The groundwork of classical population genetics theory by Fisher, Wright, Haldane, and others formulated in mathematical language the forces underlying microevolution - mutation, natural selection, genetic drift, assortative mating, and migration. With later contributions, the theory would also incorporate the genetics of recombination and linkage, as well as the selective dynamics of frequency dependence and other complicating processes.
The question that remained to be answered was whether this impressive body of theory could account for all the phenomena of interest to evolutionary biologists. In terms of explaining the patterns of variation and rates of change in heritable traits within populations, microevolutionary theory made enormous headway. In the modeling and prediction of adaptive intraspecific change and variation, Neo-Darwinian theory was certainly a triumph and to this day is the foundation for active research programs directed toward explaining the enormous amount of information about intraspecific genetic variation at the molecular level that has recently become available.
Where traditional population genetic models were (at least initially) found wanting was in describing the origin of species and higher taxa. The first question, that of speciation, was reconciled with population genetics theory at a qualitative level in the writings of the 'new synthesis', most significantly in the writings of the new synthesis, most significantly in the work of T. Dobzhansky. More recently, the mechanisms of both allopatric and sympatric speciation have been given a firm mathematical foundation, one which represents the complicated interactions between assortative mating, migration, and frequency-dependent selection on phenotypic traits.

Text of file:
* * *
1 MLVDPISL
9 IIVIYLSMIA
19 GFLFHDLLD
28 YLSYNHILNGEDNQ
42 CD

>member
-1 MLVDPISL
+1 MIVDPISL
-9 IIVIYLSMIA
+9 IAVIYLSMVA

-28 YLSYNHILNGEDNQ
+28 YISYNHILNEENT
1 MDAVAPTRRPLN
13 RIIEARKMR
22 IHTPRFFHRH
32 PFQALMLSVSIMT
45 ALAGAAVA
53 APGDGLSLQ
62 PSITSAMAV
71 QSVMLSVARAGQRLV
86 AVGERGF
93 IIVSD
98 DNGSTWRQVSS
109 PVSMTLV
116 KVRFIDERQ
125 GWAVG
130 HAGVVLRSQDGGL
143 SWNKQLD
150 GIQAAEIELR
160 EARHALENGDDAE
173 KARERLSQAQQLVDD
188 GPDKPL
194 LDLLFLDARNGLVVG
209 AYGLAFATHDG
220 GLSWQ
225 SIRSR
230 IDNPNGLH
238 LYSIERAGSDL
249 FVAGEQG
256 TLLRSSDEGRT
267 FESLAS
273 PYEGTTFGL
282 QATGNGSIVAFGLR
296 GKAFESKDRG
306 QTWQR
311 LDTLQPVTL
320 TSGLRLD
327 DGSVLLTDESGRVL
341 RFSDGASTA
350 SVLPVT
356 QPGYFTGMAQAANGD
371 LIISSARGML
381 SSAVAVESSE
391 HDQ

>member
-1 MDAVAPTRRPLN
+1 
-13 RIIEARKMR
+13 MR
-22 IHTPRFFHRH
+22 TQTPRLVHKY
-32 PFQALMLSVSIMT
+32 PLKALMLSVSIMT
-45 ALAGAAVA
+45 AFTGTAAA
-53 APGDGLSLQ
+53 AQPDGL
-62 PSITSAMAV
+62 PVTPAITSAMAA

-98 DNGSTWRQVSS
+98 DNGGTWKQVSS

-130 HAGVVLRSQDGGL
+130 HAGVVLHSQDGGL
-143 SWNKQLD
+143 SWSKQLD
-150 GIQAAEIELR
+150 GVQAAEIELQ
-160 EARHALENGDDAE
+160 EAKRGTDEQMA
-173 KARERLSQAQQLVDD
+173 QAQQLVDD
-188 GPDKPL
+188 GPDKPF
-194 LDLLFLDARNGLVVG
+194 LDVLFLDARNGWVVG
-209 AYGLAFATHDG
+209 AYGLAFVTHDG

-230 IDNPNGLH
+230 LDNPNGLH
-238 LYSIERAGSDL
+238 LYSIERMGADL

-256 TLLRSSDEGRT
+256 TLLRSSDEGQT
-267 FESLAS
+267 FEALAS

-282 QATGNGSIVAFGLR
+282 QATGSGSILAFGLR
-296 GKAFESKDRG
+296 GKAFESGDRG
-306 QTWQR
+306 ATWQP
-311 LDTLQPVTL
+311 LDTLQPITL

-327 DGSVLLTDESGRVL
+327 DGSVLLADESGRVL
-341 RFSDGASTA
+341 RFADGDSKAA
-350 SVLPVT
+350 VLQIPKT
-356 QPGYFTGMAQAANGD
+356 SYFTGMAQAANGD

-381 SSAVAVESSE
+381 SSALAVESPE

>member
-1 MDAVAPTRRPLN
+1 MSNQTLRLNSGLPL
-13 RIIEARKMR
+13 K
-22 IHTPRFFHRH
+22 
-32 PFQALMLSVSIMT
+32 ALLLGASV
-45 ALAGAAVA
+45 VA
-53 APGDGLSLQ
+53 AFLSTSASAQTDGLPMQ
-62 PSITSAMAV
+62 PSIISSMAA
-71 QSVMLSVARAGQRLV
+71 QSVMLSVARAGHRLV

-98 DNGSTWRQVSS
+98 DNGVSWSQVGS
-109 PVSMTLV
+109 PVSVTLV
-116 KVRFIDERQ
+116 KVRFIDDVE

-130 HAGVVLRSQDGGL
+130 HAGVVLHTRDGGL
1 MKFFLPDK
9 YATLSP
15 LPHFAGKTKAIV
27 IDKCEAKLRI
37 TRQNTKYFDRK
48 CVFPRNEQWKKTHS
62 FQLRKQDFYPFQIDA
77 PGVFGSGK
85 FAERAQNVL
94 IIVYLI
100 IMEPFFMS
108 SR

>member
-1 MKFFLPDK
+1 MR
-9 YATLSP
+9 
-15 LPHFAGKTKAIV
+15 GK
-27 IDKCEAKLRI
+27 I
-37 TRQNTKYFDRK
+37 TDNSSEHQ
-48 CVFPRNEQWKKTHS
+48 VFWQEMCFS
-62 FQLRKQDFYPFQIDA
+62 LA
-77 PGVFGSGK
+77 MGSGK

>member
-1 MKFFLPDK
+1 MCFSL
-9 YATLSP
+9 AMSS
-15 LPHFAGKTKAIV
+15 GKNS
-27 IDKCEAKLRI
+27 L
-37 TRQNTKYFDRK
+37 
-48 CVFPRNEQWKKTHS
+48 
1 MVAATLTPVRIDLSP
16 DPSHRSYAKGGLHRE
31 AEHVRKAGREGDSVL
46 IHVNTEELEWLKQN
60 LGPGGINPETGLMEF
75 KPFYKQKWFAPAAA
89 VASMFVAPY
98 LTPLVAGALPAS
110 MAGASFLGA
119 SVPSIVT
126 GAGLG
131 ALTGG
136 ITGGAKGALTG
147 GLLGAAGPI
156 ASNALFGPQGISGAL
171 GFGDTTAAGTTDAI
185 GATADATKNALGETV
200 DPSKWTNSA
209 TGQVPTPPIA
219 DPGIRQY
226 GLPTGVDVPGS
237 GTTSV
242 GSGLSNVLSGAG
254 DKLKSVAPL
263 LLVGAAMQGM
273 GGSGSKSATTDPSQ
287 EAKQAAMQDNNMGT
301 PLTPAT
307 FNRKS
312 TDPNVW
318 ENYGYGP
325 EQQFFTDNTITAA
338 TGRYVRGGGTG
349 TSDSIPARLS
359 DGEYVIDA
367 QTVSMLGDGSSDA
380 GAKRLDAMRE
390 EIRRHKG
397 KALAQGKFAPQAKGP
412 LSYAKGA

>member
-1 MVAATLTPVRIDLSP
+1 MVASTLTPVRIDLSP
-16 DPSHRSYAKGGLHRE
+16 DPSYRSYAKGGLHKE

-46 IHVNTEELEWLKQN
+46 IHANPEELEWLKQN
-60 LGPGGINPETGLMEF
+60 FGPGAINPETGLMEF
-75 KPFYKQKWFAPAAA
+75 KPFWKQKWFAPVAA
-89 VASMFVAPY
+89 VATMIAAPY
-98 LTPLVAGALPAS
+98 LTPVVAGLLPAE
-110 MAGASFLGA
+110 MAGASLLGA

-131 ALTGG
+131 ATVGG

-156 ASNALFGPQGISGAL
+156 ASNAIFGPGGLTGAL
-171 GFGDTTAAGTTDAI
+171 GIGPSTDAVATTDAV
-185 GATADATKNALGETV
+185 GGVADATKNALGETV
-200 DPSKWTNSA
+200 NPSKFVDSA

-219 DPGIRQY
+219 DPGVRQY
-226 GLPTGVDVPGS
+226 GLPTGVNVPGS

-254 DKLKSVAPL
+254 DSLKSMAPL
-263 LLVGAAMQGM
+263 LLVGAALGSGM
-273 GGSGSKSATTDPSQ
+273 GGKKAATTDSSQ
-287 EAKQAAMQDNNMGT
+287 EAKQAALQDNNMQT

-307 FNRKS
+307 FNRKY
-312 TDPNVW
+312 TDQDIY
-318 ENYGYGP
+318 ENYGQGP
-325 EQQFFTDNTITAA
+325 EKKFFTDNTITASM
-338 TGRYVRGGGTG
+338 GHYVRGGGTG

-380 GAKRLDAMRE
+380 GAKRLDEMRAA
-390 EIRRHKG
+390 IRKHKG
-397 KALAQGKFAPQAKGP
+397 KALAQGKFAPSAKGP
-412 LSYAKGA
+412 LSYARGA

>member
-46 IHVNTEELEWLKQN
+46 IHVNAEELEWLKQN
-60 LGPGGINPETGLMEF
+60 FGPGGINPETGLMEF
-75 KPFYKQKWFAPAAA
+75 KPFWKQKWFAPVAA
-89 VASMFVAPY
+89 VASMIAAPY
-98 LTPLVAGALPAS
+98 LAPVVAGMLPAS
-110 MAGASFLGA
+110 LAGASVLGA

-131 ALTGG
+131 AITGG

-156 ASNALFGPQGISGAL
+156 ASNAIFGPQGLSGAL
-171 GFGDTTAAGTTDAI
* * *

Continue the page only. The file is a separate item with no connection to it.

While the importance of allopatric versus sympatric speciation was broadly debated and the importance of genetic drift versus adaptation in species formation was a source of contention, it was widely recognized that the mechanisms driving speciation were entirely consistent with the processes of natural selection, assortative mating, and genetic drift in classical population genetics theory. Speciation could basically be understood as the origin of pre- or postzygotic isolating mechanisms through the standard processes of microevolution. Consequently, in the Neo-Darwinian worldview, speciation is a special case of microevolutionary change, and higher taxa are defined by the phenotypic changes associated with the origin of their ancestral species (i.e., since all monophyletic higher taxa begin as single species and the morphological or molecular traits that define that higher taxon originated in the 'stem' species of the clade).